A blueprint for the new automation mindset

A blueprint for the new automation mindset

“Together, AI and cloud-native platforms open the aperture of automations in our companies wide, opening the floodgates for new ideas to be automated and see the light of day.”

“The New Automation Mindset” is a book published just last week by Vijay Tella, co-founder and CEO at Workato, and his co-authors Scott “Chief Martec” Brinker and Massimo Pezzini, strategic advisor to Workato. It was published just last week and offers a detailed guide for marketing and other business leaders on how to think about the opportunities for automation presented by an AI-dominated tech landscape.

Elements of the new mindset

Tella sets out the new automation mindset by responding to three key questions.

Systems or tasks thinking? Incremental improvements in productivity through optimizing discrete applications and tasks is a tunnel vision and actually leads to work pile-ups. Systems thinking orients people, strategy and technology “holistically” towards a business vision.

Embrace change or fear breaking things? Here Tella deploys the concept of “antifragility.” This is the ability to not only withstand but prosper in the face of shocks and disruptions, including of course the huge disruption to be wrought by artificial intelligence. Fragile businesses begin to crumble when faced with adversity. We saw many examples of antifragility as brands pivoted and reinvented their business models — on the fly — in the face of a global pandemic.

Empower a team or empower specialists? Despite all the challenges it brings, generative AI is perhaps the ultimate “no code” tool. This implies democratization. Granted, guardrails will be needed, but an opportunity is created for all talented members of a team to have a hand in digital transformation, not just IT specialists.

And there’s the blueprint: systems thinking, extreme adaptability and democratized teamwork. In some ways “automation” in this context is an alternative term for “digital transformation,” something with which many businesses have struggled. But much of digital transformation does come down to automating, scaling and improving the efficiency and accuracy of tasks.

What prompts the need for a new automation mindset is the blindingly fast evolution of the technologies — yes, AI and generative AI — that can enable it.

How to manage this new environment

This book is not a guide to how to use new tools. It doesn’t teach the reader how to write prompts for ChatGPT or how to get a genAI model to create reams of code. It is explicitly a guide for leadership, looking at how to manage the application of these new technologies to improve systems and generate authentic teamwork. There are chapters, for example, on back and front office use cases, on both employee and customer experience and how to be a platform-driven business.

We asked co-author Scott Brinker to identify major takeaways. “The technology for automating business operations has advanced tremendously over the past several years — and is taking another big leap forward this year with generative AI. However, to really harness this potential,” he said, “we need to adapt the way we manage with these tools. We need to think bigger than simply automating existing tasks more efficiently. We need to use these tools to orchestrate digital business in a more holistic fashion.We need to empower more people throughout our organizations to contribute to digital innovation by democratizing access to these tools.”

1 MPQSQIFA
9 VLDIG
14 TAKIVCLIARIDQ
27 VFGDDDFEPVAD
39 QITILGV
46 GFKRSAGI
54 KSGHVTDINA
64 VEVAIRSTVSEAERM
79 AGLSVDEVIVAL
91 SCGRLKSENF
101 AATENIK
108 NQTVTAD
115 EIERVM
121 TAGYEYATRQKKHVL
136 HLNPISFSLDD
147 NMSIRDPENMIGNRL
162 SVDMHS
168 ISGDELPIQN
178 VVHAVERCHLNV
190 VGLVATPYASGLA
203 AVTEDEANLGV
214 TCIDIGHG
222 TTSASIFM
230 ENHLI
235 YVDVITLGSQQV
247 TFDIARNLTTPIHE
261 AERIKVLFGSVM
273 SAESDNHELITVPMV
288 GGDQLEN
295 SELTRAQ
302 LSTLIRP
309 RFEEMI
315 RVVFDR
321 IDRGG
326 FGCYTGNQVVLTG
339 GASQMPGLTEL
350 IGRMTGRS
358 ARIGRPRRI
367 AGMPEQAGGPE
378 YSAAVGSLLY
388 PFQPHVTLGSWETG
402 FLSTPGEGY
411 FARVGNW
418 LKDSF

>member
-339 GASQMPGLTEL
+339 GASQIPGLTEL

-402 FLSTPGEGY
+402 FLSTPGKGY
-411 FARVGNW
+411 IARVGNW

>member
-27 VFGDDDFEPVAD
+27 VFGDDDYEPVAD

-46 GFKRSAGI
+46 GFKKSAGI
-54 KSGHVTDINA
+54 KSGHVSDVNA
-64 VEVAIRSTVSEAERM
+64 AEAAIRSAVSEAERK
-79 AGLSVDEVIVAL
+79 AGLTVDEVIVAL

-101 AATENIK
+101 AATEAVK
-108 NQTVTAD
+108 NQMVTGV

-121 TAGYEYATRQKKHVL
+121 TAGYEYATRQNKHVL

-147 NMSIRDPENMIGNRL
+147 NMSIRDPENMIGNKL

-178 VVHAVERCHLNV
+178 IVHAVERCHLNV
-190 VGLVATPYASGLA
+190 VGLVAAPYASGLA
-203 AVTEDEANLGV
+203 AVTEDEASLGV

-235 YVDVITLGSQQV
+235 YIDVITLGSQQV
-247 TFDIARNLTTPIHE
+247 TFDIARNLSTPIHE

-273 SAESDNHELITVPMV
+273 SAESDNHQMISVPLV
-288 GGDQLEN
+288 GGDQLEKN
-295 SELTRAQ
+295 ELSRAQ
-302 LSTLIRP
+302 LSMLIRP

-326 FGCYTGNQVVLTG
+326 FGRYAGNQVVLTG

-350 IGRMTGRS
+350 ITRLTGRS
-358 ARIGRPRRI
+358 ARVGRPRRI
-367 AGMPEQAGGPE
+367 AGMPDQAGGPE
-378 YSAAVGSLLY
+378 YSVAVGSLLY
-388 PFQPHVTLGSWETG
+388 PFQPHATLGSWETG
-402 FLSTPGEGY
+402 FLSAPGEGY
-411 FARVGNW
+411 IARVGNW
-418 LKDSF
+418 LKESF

He described the book as a guidebook for leading this major transformation.

Dig deeper: How to accelerate your marketing career using generative AI now

The platform for generative AI

Another key takeaway is that businesses need to consider implementing an enterprise AI platform. Why? Individual large language models (LLMs) may be stuffed with data, but in many ways they’re not very smart: They need close human supervision. They can generate outcomes that users are not competent to evaluate; troubleshooting by humans is a frequent need; access and security need to be considered.

An enterprise AI platform can have governance and trust built in. It can tailor the training data for the LLMs based on the domain the platform is serving (a local example: MarTechBot is built on a widely used LLM but also trained on our own data). Also, this kind of platform should be able to go beyond generating text and images and build things like apps and integrations.

Finally, this all requires change at three levels — and managing change can be hard:

  • Leaders. They need to buy into the importance of automation across the organization.
  • Builders. Those responsible for executing will need to be open to learning new skill sets.
  • Recipients. Automating business processes will inevitably impact employees and contractors. People need to be prepared for their roles to change.

“The New Automation Mindset: The Leadership Blueprint for the Era of AI-For-All” is published by Wiley.

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